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and after cancer ...

“As well as follow-up care, our patients are offered many types of support, after treatment too.”


Dr Dominique de Valeriola,
Head of Day Hospital, Institut Jules Bordet

Thanks to improved screening and treatment more and more patients are surviving cancer.  More than ever, cancer is an illness that the patient must learn to live with. Nevertheless, after treatment the consequences of cancer and the treatment are still felt physically and mentally and in family, social and professional life.   The transition between curative treatment and the post-treatment stage can be problematic but is crucial to long-term health.

Medical care after cancer

After treatment, when medical examinations show no more sign of cancer, the patient is considered to be in remission. It is then that post-cancer care begins.

to keep an eye on the physical and psychological state of the patient

  • to manage any medium or long-term secondary effects of certain treatments
  • to detect any recurrence as soon as possible
  • to identify any new cancer.

Recurrence means that cancer cells reappear after a period of remission that can vary from a few months to several years. It can also happen that the same patient develops different cancers several years apart. In all these cases, the earlier a recurrence or cancerous disease is detected, the faster a new therapeutic strategy can be offered.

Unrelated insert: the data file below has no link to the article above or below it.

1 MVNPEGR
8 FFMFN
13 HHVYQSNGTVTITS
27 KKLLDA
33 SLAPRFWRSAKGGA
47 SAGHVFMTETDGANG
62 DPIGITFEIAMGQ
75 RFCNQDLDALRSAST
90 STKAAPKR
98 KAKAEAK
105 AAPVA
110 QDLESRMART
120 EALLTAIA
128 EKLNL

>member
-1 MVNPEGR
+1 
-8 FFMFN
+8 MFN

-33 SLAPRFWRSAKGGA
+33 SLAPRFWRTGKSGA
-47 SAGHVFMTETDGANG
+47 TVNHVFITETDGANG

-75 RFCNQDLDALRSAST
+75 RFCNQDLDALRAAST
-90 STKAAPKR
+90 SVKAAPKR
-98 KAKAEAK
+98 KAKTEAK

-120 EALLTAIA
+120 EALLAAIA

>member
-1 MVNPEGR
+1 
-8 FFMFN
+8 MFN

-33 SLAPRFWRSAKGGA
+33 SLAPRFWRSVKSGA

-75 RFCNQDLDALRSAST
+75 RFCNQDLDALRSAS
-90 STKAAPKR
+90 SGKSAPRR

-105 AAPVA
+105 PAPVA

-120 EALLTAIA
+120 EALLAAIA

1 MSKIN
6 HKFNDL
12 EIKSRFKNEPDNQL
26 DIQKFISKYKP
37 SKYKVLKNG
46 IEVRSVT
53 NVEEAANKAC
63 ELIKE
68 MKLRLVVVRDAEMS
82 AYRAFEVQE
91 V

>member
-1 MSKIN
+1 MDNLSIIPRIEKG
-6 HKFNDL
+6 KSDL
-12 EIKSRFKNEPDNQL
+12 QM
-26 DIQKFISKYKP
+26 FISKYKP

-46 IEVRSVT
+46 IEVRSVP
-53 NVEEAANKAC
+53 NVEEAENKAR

Support programs

Tailor-made programmes to support patients who have completed acute treatment during their post-cancer period



The RESTART programme favours a more rapid and lasting rehabilitation of breast cancer patients by providing them with the key information and tools necessary to increase their autonomy, offset persistent side effects and limit the risks of the cancer returning. 

The programme includes psychological support, educational workshops, physical exercise sessions and guidance in restoring body image. 

The programme RESTART was developed in cooperation with Oncobulle :



This programme offers patients an introduction to a range of physical activities within an adapted and individualised framework that takes into account the treatment received, the nature of the illness and the psychological condition of each patient. 


Some 20 Institute patients and their carers took up the challenge of participating in the Brussels 20 km. Who said that cancer and sport are incompatible? Certainly not them!

A challenge that enables patients to practice a physical activity, surpass themselves, forge bonds and dispel prejudices surrounding the disease.    


In a series of videos Institute professionals  present themes associated with cancer and the post-cancer period, such as  parenting, dietetics, oncogenetics, side effects, chemotherapy, etc.